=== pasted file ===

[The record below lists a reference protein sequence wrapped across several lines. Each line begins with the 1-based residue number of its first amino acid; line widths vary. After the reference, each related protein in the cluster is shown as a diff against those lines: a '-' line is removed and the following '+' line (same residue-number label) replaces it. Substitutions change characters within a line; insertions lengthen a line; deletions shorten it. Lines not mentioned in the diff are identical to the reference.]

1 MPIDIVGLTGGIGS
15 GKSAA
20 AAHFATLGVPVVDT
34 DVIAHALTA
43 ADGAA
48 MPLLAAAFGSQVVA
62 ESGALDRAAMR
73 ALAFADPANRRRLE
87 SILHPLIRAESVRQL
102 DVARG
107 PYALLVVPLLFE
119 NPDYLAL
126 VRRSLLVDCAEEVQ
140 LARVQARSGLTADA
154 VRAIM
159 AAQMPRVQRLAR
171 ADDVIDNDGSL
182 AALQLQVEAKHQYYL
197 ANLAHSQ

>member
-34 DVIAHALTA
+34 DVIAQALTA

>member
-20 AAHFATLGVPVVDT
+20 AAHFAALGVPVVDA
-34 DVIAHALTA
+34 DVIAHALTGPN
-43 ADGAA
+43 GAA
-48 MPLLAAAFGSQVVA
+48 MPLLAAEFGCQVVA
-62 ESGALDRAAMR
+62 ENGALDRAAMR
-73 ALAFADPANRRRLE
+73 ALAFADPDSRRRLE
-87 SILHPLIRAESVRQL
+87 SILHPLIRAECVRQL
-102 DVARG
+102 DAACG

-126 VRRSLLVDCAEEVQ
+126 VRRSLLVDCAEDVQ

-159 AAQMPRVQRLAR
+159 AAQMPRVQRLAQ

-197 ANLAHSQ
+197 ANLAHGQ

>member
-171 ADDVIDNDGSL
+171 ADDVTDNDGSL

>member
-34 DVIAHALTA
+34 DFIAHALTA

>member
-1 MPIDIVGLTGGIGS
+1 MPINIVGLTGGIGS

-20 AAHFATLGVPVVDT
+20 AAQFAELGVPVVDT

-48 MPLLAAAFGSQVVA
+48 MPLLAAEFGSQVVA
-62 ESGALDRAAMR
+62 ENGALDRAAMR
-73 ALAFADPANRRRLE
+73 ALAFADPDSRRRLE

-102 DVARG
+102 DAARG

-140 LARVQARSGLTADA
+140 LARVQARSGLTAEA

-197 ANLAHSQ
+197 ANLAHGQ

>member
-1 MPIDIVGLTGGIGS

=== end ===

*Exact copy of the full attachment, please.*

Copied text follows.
[The record below lists a reference protein sequence wrapped across several lines. Each line begins with the 1-based residue number of its first amino acid; line widths vary. After the reference, each related protein in the cluster is shown as a diff against those lines: a '-' line is removed and the following '+' line (same residue-number label) replaces it. Substitutions change characters within a line; insertions lengthen a line; deletions shorten it. Lines not mentioned in the diff are identical to the reference.]

1 MPIDIVGLTGGIGS
15 GKSAA
20 AAHFATLGVPVVDT
34 DVIAHALTA
43 ADGAA
48 MPLLAAAFGSQVVA
62 ESGALDRAAMR
73 ALAFADPANRRRLE
87 SILHPLIRAESVRQL
102 DVARG
107 PYALLVVPLLFE
119 NPDYLAL
126 VRRSLLVDCAEEVQ
140 LARVQARSGLTADA
154 VRAIM
159 AAQMPRVQRLAR
171 ADDVIDNDGSL
182 AALQLQVEAKHQYYL
197 ANLAHSQ

>member
-34 DVIAHALTA
+34 DVIAQALTA

>member
-20 AAHFATLGVPVVDT
+20 AAHFAALGVPVVDA
-34 DVIAHALTA
+34 DVIAHALTGPN
-43 ADGAA
+43 GAA
-48 MPLLAAAFGSQVVA
+48 MPLLAAEFGCQVVA
-62 ESGALDRAAMR
+62 ENGALDRAAMR
-73 ALAFADPANRRRLE
+73 ALAFADPDSRRRLE
-87 SILHPLIRAESVRQL
+87 SILHPLIRAECVRQL
-102 DVARG
+102 DAACG

-126 VRRSLLVDCAEEVQ
+126 VRRSLLVDCAEDVQ

-159 AAQMPRVQRLAR
+159 AAQMPRVQRLAQ

-197 ANLAHSQ
+197 ANLAHGQ

>member
-171 ADDVIDNDGSL
+171 ADDVTDNDGSL

>member
-34 DVIAHALTA
+34 DFIAHALTA

>member
-1 MPIDIVGLTGGIGS
+1 MPINIVGLTGGIGS

-20 AAHFATLGVPVVDT
+20 AAQFAELGVPVVDT

-48 MPLLAAAFGSQVVA
+48 MPLLAAEFGSQVVA
-62 ESGALDRAAMR
+62 ENGALDRAAMR
-73 ALAFADPANRRRLE
+73 ALAFADPDSRRRLE

-102 DVARG
+102 DAARG

-140 LARVQARSGLTADA
+140 LARVQARSGLTAEA

-197 ANLAHSQ
+197 ANLAHGQ

>member
-1 MPIDIVGLTGGIGS